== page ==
Innovations, energy transitions and STS conceptualisation
Transition – which are the drivers of socio-technical change in the energy field? how can we understand them? past energy transitions and future studies as the basis for STS analysis.
Session 2, January 15th
Hughes, T. (1979). The Electrification of America: The System Builders. Technology and Culture, 20(1), 124-161. doi:10.2307/3103115
Akrich, M. (1992). The De-Scription of Technical Objects in Bijker and Law (eds.) Shaping
Technology/Building Society: Studies in Sociotechnical Change., or
Akrich, M., Callon, M., Latour, B., & Monaghan, A. (2002). The key to success in innovation
part I: the art of interessement. International journal of innovation management, 6(02),
Session 3, January 22nd
Geels, F. W. (2002). Technological transitions as evolutionary reconfiguration processes: a multilevel perspective and a case-study. Research policy, 31(8-9), 1257-1274.
Geels, F. W., Kern, F., Fuchs, G., Hinderer, N., Kungl, G., Mylan, J., ... & Wassermann, S. (2016).
The enactment of socio-technical transition pathways: a reformulated typology and a
comparative multi-level analysis of the German and UK low-carbon electricity transitions
(1990–2014). Research Policy, 45(4), 896-913.
Session 4, January 29th
Bakker, S., Van Lente, H., & Meeus, M. (2011). Arenas of expectations for hydrogen technologies.
Technological Forecasting and Social Change, 78(1), 152-162.
Joly, P. B. (2010). On the economics of techno-scientific promises. in Akrich, M., Barthe, Y.,
Muniesa, F., Mustar, P. (eds.) Débordements. Mélanges offerts à Michel Callon, Paris,
Presses des Mines, 203-222.
A sociology of public policies, debates and controversies around energy technologies and transitions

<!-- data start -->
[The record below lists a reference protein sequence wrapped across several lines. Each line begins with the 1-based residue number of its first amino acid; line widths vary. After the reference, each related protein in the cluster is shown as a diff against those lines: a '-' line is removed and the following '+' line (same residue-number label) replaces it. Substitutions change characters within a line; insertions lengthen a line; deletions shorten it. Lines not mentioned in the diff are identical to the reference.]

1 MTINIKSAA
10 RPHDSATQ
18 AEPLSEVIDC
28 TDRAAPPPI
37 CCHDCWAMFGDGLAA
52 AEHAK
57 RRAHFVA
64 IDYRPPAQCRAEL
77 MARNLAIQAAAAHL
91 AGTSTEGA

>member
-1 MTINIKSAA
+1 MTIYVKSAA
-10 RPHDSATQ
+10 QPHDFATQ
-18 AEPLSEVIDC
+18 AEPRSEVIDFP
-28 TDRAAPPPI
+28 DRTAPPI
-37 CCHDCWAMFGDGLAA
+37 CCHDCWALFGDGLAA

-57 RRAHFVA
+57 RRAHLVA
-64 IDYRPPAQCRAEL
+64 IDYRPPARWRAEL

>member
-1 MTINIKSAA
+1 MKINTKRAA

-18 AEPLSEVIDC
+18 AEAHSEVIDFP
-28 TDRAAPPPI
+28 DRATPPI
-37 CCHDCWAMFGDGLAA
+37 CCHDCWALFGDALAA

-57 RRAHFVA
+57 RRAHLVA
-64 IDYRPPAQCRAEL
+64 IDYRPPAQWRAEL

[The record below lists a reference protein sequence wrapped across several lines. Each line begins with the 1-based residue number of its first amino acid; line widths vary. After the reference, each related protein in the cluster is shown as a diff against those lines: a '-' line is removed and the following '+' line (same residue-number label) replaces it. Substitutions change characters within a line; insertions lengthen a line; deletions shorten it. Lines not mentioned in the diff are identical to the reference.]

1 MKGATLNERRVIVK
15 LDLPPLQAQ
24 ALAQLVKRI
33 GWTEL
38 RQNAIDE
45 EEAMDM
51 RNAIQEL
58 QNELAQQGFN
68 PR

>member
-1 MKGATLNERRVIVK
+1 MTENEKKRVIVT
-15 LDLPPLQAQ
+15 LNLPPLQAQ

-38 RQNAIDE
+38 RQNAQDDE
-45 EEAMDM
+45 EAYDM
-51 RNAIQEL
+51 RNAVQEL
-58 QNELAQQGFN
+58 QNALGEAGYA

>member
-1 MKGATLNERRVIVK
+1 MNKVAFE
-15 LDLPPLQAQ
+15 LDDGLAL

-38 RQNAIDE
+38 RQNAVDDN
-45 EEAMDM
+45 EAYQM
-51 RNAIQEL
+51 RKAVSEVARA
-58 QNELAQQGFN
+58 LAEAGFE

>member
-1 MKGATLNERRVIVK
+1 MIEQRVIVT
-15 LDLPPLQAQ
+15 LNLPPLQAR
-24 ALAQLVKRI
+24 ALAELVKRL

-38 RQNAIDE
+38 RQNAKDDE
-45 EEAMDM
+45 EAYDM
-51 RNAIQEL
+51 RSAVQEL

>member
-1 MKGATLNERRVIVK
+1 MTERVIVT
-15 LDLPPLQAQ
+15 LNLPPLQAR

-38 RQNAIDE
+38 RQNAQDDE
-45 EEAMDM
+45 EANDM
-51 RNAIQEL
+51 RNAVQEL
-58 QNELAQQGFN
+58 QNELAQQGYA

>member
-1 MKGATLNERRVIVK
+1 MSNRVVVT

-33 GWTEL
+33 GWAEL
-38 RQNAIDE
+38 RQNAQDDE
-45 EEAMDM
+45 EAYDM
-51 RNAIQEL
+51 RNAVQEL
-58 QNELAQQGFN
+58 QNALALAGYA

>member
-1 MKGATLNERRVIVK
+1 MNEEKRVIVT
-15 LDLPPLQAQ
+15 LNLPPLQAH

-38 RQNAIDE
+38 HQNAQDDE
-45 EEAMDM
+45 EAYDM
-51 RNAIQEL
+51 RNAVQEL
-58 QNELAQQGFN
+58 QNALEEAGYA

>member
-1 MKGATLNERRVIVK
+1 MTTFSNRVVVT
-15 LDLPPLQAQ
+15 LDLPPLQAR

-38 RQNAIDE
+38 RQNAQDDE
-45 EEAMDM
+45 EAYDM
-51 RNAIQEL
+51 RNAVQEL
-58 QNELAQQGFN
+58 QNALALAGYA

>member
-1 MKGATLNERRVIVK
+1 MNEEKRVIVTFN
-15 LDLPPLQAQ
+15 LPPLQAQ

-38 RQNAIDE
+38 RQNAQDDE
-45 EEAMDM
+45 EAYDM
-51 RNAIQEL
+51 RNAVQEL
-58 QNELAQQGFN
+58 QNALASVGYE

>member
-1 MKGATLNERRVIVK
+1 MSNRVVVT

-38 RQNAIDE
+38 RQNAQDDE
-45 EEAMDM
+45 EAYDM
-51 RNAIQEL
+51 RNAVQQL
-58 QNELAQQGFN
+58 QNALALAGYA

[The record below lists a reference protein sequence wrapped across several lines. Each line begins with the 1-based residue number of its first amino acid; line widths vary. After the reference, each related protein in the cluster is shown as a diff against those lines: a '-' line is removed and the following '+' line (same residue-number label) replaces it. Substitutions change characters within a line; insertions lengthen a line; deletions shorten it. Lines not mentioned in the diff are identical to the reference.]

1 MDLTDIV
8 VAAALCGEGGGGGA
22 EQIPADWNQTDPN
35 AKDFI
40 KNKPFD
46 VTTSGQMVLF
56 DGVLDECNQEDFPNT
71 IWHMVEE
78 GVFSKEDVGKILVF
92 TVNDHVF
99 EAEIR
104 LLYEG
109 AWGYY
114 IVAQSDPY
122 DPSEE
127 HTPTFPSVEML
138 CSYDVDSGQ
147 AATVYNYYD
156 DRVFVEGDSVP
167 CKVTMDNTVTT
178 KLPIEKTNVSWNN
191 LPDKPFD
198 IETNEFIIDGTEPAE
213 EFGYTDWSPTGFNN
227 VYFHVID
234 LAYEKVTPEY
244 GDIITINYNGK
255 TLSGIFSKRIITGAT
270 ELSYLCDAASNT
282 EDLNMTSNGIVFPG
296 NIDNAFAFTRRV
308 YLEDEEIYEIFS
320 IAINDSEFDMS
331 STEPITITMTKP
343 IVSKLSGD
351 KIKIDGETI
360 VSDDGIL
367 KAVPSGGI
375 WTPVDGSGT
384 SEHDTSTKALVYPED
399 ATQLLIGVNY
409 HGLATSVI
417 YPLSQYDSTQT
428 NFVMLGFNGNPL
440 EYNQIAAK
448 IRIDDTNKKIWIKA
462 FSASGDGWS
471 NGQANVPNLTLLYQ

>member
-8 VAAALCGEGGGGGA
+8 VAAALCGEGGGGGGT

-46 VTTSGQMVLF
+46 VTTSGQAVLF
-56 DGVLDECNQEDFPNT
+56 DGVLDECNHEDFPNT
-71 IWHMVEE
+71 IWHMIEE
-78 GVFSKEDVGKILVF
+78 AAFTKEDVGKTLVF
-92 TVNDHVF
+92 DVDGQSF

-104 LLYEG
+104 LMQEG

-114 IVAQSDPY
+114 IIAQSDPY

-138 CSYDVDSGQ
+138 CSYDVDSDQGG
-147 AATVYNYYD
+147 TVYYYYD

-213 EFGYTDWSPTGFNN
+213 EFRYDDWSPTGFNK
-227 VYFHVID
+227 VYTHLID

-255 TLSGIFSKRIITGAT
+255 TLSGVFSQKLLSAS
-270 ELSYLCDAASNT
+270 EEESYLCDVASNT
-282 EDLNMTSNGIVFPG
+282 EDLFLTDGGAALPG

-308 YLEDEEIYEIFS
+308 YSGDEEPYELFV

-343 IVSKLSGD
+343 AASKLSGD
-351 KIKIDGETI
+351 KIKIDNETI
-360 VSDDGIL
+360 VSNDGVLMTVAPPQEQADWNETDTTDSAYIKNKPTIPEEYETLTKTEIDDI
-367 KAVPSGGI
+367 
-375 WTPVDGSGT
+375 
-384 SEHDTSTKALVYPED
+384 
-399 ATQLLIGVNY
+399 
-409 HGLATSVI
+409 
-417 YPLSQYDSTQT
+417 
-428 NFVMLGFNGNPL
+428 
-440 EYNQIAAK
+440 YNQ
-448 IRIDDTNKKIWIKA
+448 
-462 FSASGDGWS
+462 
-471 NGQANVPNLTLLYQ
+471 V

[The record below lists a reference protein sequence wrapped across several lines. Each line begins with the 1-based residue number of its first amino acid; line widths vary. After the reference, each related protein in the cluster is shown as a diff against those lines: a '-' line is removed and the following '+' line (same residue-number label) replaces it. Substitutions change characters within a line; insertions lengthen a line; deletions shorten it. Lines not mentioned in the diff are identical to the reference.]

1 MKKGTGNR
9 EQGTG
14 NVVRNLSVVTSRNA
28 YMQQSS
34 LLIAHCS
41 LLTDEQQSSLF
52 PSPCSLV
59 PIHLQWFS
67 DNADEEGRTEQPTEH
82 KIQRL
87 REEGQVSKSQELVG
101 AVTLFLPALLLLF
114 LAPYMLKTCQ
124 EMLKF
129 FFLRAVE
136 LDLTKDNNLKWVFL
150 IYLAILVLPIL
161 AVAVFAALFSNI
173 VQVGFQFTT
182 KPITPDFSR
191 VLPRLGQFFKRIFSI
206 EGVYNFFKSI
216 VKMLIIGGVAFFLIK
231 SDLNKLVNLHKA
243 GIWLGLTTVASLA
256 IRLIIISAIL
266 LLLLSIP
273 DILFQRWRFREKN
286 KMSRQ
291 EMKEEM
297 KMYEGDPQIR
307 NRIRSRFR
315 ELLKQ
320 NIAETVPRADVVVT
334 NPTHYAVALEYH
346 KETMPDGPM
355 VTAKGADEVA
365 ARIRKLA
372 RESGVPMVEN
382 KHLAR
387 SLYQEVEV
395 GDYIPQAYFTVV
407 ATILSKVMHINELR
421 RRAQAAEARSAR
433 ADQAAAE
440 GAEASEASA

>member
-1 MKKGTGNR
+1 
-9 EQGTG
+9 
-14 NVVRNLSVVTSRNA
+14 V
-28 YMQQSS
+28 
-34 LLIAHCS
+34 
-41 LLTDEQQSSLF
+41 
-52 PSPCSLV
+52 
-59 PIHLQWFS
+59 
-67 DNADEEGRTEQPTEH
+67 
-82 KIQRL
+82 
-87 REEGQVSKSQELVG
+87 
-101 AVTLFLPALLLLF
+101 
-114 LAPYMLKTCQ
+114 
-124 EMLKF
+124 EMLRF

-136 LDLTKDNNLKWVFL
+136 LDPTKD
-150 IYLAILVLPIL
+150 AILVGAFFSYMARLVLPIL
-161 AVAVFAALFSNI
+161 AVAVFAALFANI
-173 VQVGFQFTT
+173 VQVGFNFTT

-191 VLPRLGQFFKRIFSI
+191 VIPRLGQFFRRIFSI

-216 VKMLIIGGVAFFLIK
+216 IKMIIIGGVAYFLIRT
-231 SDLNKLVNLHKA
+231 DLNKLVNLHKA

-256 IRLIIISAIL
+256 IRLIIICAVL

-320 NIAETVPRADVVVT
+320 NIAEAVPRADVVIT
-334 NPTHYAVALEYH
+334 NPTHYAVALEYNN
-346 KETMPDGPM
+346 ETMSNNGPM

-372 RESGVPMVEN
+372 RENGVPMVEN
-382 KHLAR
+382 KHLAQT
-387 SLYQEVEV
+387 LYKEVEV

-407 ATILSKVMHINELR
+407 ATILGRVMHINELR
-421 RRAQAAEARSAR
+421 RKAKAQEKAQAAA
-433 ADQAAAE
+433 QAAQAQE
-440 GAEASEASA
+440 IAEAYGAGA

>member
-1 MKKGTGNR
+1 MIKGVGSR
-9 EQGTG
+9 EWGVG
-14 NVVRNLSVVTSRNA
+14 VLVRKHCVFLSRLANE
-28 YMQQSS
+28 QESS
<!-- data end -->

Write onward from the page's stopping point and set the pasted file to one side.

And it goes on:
Session 5, February 5th Sociotechnical imaginaries and nuclear power
Jasanoff, S., & Kim, S. H. (2009). Containing the atom: Sociotechnical imaginaries and nuclear power in the United States and South Korea. Minerva, 47(2), 119-146.
Hecht, G. (2009; 1998), The Radiance of France: Nuclear Power and National Identity after WorldWar II, Cambridge. (chapter 2, “Technopolitical regimes”)
Session 6, February 12th Nuclear controversies and cross-border fallout
Tompkins, A. (2016). Grassroots Transnationalism(s): Franco-German Opposition to Nuclear
Energy in the 1970s. Contemporary European History, 25(1), 117-142.
Kalmbach, K., Bauer, S., & Kasperski, T. (2017). From Pripyat to Paris, from grassroots memories
to globalized knowledge production: the Politics of Chernobyl Fallout. In MacDowell, L.
(Ed) Nuclear Portraits: Communities, the Environment, and Public Policy. University of
Session 7, February 19th Nuclear governance and policy changes
Barthe, Y. (2009) ‘Framing nuclear waste as a political issue in France’, Journal of Risk Research,
Müller, W. C. and Thurner, P. W. (Eds.) (2017) The Politics of Nuclear Energy in Western Europe,
Oxford University Press. (chapter tbd)
Session 8, March 5th Wind energy policies and “green on green” controversies
Karnøe, P., & Garud, R. (2012). Path creation: Co-creation of heterogeneous resources in the
emergence of the Danish wind turbine cluster. European Planning Studies, 20(5), 733-
Wüstenhagen R, Wolsink M, Bürer MJ. (2007) Social acceptance of renewable energy innovation:
An introduction to the concept. Energy policy 2007, 35:2683-2691. doi:
Session 9, March 12th A wrap-up on energy transitions
Miller, C. A., Richter, J., & O’Leary, J. (2015). Socio-energy systems design: a policy framework for
energy transitions. Energy Research & Social Science, 6, 29-40.
Jasanoff, S. (2018). Just transitions: A humble approach to global energy futures. Energy research
& social science, 35, 11-14.